College of Criminal Justice News

Wednesday, October 30, 2013

Alumnus Protects U.S. Airspace at FAA

Illustration includes photo of Mark Glasser, airplane flying through clouds and air traffic control radar.
Alumnus Marc Glasser protects the airspace over the Northwest U.S. for the FAA.

Alumnus Marc Glasser (BS ’85) is flying high as a U.S. Government Special Agent where his service has included safeguarding the U.S. airspace for the Federal Aviation Administration (FAA), investigating white-collar crimes for the U.S. Department of Transportation, and protecting three Secretaries of States for the U.S. Department of State.

In addition to his soaring career, Glasser finds time to teach at universities across the country and publishes academic and practitioner articles on emergency management, homeland security and business continuity.

“Success is about intelligence and drive,” said Glasser. “Success is about attaining a solid academic foundation. Sam Houston provided me that opportunity, application of knowledge and critical thinking, and motivation and persistence to create and further opportunity.”

Marc Glasser
Marc Glasser
As a student at SHSU, Glasser’s career path began by filling out a postcard tacked to a bulletin board in the hallway of a school building for U.S. Department of State job information. After being hired and spending approximately nine months in training at the Federal Law Enforcement Training Centers in Glynco, GA and Miranda, AZ (believed to be no longer in service) as well as additional training in Virginia, he started his federal law enforcement career with the U.S. Department of State, Bureau of Diplomatic Security. The Bureau’s overall mission is to provide a safe and secure environment for the conduct of U.S. foreign policy. Not only is Diplomatic Security a unique organization in the foreign affairs community--it is the only law enforcement agency with representation in nearly every country in the world.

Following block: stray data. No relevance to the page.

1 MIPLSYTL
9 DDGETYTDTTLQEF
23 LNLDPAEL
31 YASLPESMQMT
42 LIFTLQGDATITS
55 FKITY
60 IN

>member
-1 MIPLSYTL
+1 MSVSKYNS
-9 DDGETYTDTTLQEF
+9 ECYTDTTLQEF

For two years, he volunteered as a Special Agent to serve as a U.S. Diplomatic Courier. The U.S. Diplomatic Courier Service is charged with providing secure and expeditious delivery of classified material to U.S. diplomatic missions globally. Glasser’s Diplomatic Courier assignments involved traveling to five of the world’s seven continents.

“Each country has the right to transport diplomatic materials uninhibited,” said Glasser. “This is the same concept of diplomatic immunity for individuals but applied to diplomatic materials in accordance with Article 27 of the Vienna convention on Diplomatic Relations. The purpose of diplomatic immunity, regardless of country, is foreign representatives can carry out their duties effectively only if they are accorded a certain degree of insulation from the application of standard law enforcement practices of the host country. For the diplomatic courier service, the aforementioned is analogous to uninhibited transportation of classified diplomatic materials.”

Man's wrist handcuffed to a briefcase.At the Bureau of Diplomatic Security, Glasser also was assigned to the Los Angeles Field Office to investigate U.S. Passport and Visa fraud, served on dignitary protection details and was a member of the FBI Los Angeles Joint Terrorism Task Force (JTTF). JTTFs are composed of federal, state, and local law enforcement officers for the purpose of identifying and disrupting potential terrorist plots by individuals or terrorist cells and sharing that information with law enforcement and intelligence partners.

His favorite assignment, however, was serving on the protective details for three U.S. Secretaries of State, including James Baker, Lawrence Eagleburger and Warren Christopher.

“I very much enjoyed serving on the Secretary of State’s protection detail,” said Glasser. “Especially, advance work -- arriving at locations far in advance of the Secretaries’ visits and facilitating multiple aspects involving security and safety elements to enhance trip-specific diplomatic mission or objectives involving many host-country, Americans and other international stakeholders at multiple sites and functions. I specifically enjoyed the organizational and project management aspects while operating within the diplomatic environment.”